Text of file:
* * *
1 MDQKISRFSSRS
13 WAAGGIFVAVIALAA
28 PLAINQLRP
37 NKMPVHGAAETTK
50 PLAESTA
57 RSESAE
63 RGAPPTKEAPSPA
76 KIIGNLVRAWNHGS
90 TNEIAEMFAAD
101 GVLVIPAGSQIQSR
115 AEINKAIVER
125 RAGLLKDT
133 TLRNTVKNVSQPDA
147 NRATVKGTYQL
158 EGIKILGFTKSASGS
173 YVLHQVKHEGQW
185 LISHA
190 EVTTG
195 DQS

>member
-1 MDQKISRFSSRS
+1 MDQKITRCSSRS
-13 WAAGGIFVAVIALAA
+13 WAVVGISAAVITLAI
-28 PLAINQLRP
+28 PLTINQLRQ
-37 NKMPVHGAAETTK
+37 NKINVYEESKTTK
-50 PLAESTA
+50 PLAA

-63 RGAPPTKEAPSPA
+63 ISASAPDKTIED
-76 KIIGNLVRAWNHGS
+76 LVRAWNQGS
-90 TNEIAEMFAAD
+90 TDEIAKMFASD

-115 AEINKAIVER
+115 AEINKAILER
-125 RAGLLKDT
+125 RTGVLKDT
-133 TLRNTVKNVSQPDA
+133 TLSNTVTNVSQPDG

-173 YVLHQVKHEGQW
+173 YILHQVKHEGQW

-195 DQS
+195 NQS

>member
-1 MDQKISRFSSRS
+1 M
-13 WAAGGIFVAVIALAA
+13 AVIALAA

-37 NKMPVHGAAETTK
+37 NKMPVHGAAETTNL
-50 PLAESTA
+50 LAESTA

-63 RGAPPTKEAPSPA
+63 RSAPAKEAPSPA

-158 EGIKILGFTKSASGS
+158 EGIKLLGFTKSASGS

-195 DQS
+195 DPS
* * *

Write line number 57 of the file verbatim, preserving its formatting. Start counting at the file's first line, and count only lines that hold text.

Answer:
+63 RSAPAKEAPSPA